I wonder if you will have learned multiple languages in the end, the order of learning each of them has any influence and if it does, what is the most effective order to learn.

For example, suppose that you are a native Japanese speaker with decent English proficiency (B2), and are going to learn the following:

  • Korean
  • Russian
  • French
  • Arabic

It is reasonable to conclude that the order of languages closer to his/her native language is:

Korean < French < Russian < Arabic


French < Korean < Russian < Arabic (since already fluent in English, which is closer to English)

So I want to know whether there is any research that the order of acquiring languages has any influence on the effectiveness of acquiring all of them. I mean, is it more effective to first learn a language closer to your L1 and then gradually learn more difficult ones, or learn difficult languages first and then go with easier ones, or anything others that are considered more effective (such as learning a language that is closer to the one you just learned next, or deciding by the closeness of pronunciation or vocabulary instead of the total amount of time to reach a specific goal)?

In effective, I mean the total amount of time required to reach B2 or C1 (in all of them). And in closer language, I mean the expected amount of time required to reach the specific level, such as the relative difficulty chart on FSI (for English speakers).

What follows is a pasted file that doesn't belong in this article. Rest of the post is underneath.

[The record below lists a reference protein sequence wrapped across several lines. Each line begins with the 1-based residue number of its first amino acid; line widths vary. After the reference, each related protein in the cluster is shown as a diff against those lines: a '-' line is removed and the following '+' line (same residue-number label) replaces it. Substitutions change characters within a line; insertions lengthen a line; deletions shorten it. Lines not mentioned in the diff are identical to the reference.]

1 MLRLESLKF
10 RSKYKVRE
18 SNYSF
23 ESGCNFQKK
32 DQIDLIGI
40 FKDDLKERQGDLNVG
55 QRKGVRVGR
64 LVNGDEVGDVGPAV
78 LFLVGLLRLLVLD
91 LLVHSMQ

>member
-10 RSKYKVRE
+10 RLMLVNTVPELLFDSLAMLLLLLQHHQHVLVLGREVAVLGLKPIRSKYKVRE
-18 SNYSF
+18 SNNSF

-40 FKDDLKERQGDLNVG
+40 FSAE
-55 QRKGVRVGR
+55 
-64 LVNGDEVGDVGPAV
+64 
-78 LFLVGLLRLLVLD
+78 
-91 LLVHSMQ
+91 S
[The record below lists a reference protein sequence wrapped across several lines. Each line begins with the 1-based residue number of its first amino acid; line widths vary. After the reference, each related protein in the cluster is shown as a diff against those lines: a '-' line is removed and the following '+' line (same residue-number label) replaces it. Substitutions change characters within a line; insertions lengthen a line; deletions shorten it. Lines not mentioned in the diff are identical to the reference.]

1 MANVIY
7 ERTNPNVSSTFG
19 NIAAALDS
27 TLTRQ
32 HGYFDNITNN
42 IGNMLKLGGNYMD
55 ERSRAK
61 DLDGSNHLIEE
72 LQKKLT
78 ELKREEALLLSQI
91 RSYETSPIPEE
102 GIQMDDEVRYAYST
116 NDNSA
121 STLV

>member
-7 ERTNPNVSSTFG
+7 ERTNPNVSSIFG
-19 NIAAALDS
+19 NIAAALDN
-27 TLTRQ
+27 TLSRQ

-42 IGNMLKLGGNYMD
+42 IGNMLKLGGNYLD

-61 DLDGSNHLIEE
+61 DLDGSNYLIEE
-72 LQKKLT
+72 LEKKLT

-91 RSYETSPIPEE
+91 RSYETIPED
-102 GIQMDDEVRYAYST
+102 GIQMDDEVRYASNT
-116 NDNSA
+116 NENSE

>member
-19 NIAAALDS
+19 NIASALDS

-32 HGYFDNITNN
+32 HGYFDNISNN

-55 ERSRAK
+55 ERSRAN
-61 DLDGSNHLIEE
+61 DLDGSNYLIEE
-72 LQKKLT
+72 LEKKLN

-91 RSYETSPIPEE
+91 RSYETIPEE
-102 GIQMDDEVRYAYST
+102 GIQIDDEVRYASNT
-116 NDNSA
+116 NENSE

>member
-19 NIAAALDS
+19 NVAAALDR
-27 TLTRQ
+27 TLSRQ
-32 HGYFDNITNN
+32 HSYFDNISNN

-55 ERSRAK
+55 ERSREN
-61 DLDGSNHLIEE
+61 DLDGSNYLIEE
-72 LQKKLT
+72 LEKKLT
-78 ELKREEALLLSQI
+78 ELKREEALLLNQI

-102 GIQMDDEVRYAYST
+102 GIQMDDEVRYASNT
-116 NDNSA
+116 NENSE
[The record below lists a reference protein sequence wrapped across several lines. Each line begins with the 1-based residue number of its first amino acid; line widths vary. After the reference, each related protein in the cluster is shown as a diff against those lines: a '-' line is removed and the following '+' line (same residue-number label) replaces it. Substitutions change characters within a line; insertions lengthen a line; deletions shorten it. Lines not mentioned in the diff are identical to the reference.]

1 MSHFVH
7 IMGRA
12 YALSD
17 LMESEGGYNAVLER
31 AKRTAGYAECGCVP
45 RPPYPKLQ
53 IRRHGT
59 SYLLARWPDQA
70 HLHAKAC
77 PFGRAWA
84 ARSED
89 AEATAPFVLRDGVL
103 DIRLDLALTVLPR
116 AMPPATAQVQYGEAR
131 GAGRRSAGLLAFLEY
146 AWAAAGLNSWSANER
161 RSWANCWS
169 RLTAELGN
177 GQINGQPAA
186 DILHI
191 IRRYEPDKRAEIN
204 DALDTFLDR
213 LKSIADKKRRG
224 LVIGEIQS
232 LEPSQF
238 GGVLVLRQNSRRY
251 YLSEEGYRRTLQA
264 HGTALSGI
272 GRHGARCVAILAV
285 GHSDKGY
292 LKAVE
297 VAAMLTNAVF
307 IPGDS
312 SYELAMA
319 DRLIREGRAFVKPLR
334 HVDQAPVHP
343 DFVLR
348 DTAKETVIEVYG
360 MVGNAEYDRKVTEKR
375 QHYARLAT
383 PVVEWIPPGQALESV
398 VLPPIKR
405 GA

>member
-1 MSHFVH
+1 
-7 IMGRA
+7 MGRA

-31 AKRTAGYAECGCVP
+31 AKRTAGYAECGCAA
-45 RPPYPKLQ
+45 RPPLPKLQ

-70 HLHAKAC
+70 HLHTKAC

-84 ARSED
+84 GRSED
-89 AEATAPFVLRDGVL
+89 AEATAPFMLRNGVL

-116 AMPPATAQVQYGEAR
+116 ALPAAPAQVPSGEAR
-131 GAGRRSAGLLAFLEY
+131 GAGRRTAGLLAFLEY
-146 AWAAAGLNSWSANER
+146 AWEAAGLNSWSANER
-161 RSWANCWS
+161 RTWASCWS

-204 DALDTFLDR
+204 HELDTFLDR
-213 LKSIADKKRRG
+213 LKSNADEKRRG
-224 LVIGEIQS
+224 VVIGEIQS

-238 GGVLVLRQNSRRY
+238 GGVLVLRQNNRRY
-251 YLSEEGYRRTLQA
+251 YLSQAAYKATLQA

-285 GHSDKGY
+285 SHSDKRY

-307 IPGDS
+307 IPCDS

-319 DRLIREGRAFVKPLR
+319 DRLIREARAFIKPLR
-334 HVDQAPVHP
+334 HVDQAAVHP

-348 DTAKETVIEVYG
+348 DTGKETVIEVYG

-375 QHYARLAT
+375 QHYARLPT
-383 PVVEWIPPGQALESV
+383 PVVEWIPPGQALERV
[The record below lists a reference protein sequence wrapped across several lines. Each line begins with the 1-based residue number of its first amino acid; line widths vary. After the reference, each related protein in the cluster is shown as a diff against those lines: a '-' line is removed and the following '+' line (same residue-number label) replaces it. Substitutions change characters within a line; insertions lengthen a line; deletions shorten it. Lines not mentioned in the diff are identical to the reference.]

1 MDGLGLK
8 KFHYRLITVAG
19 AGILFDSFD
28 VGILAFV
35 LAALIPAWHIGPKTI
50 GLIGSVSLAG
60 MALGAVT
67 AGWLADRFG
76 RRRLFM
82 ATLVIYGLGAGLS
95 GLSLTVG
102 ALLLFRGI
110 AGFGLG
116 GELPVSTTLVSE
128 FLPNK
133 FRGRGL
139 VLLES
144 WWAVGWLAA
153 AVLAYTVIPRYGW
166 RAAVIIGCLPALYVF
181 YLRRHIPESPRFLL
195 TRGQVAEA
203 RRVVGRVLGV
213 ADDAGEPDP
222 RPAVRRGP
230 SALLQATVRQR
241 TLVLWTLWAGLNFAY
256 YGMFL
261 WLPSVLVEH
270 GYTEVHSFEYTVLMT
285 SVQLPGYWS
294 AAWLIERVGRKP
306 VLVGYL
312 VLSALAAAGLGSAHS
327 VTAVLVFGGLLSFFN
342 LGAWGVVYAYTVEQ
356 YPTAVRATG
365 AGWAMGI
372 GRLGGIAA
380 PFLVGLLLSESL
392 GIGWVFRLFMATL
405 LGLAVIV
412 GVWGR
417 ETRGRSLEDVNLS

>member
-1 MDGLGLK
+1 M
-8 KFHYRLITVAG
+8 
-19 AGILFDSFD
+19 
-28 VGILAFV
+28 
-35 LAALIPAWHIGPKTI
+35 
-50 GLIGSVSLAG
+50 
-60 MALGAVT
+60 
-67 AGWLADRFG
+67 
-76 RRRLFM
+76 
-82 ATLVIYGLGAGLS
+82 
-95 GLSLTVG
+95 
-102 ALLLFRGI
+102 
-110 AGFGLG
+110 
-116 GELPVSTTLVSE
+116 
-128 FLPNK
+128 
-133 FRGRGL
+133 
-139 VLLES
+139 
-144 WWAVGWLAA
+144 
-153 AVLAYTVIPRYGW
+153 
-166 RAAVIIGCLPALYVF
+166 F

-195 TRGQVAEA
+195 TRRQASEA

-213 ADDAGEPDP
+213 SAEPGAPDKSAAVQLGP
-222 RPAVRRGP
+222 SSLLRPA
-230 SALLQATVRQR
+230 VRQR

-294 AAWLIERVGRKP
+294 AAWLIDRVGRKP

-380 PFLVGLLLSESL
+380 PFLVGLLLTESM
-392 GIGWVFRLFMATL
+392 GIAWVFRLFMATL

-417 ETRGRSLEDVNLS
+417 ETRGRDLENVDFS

The reason I think learning difficult ones first is more efficient is because if you learn an easier one first, you might forget it while learning a difficult one, which takes more time. For example, suppose that it takes 6 months to acquire Korean but 24 months to acquire Arabic. In this case, learning Korean first would give you 24 months of a pause after that, but learning Arabic first only gives you 6 months of the pause.

In all the languages, I'm well motivated and want to learn all of them eventually. I have enough time to devote and can move to the country to join an immersion program.

  • 2
    It makes sense to learn the "easiest" first, so that you gain confidence and knowledge of to actually learn a language.
    – AML
    May 4, 2019 at 18:36

1 Answer 1


Assuming your travel and work plans are not a factor, start with the language that's closest to your native language; in your case, Korean. A native Japanese speaker is more likely to confuse French/Russian and English than Japanese and Korean. Next, learn French because it is closest to your second language (English) and provides an easy introduction to verb conjugations in European languages. Then, you'll be ready for Russian, and finally, Arabic.

That said, life is short and there are no guarantees. You need to ask yourself which language is your top priority for personal or professional reasons and dive into that one first. In my case, my first language is English, followed by Spanish, followed by Mandarin. I attempted French, but gave up on it. I have no regrets, though, because it was on the bottom of my priority list.

  • Welcome to LL.SE. Good first answer. It would be further improved by explicit reference to personal experience or reliable sources.
    – Tommi
    May 5, 2019 at 7:40

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